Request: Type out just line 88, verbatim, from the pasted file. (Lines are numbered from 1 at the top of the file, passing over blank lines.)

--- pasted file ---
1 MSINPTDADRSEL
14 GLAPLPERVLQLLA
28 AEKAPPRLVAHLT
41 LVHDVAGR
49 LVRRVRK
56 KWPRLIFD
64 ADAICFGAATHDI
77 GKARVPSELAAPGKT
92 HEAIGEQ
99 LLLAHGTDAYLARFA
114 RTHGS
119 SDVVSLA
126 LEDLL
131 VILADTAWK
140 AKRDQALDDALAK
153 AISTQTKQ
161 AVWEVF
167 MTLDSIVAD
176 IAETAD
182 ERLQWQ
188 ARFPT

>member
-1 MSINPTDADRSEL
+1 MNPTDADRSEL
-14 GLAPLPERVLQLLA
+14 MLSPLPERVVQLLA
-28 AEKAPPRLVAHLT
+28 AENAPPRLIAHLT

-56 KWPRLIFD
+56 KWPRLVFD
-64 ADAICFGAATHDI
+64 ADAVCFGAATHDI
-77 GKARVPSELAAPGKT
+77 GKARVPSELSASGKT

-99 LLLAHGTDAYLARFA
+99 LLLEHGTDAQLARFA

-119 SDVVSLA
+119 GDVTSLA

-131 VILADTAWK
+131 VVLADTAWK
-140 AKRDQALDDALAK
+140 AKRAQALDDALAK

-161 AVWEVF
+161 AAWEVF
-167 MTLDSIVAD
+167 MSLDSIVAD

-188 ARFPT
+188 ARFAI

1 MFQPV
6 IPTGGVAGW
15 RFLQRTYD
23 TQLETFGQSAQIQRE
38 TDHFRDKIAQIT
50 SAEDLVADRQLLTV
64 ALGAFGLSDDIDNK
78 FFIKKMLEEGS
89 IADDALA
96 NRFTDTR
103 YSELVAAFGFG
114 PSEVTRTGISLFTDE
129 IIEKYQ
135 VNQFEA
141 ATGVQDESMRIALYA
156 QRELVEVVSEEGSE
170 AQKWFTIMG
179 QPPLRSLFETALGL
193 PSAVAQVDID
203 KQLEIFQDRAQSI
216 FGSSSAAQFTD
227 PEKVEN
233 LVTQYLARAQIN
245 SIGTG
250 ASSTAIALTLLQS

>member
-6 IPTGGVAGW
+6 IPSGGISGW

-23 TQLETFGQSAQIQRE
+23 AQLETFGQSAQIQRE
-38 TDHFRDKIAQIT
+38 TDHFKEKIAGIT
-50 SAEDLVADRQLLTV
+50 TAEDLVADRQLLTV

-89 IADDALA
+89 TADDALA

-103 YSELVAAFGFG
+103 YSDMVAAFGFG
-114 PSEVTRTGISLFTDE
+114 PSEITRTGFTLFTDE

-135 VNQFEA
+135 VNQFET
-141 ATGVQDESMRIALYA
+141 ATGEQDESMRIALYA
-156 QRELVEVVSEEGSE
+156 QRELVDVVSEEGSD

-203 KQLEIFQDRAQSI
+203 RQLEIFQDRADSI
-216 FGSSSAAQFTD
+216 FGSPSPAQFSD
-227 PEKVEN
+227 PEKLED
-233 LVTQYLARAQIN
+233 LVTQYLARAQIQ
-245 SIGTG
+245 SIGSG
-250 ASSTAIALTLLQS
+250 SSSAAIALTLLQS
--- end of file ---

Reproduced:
+114 PSEITRTGFTLFTDE